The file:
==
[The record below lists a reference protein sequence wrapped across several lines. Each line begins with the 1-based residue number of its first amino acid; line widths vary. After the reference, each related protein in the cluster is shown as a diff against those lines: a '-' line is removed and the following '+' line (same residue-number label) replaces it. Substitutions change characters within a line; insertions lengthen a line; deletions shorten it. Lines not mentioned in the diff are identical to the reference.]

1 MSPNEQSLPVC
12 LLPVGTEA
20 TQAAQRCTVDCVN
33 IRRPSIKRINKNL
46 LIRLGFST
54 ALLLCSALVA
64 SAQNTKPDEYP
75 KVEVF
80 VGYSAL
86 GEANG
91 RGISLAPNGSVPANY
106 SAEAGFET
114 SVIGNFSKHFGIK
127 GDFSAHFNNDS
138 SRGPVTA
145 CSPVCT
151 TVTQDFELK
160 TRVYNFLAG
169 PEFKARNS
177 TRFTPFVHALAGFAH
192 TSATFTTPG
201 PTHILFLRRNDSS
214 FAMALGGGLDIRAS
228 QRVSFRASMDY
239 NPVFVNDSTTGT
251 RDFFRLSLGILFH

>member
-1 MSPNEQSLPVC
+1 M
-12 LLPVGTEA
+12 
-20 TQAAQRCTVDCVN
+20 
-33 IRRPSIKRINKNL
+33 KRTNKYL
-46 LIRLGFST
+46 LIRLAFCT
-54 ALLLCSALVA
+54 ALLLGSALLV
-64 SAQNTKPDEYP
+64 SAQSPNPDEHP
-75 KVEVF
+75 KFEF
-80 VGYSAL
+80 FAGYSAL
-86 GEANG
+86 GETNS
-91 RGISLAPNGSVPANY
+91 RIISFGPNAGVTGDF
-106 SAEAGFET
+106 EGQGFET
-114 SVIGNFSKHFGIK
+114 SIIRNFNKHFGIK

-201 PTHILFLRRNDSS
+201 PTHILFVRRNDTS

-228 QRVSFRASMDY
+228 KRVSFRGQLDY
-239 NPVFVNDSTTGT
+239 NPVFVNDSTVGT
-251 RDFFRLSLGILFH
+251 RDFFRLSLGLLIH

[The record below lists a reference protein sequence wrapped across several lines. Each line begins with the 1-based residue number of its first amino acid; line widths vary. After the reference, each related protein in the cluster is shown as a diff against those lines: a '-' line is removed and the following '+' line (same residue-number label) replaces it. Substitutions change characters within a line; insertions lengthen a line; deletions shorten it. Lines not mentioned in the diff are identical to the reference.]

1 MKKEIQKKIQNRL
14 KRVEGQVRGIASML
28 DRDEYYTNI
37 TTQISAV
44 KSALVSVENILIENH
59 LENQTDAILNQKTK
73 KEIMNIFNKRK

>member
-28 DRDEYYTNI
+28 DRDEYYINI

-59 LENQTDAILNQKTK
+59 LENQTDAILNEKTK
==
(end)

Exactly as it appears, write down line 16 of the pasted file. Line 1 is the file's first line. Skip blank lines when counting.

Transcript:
138 SRGPVTA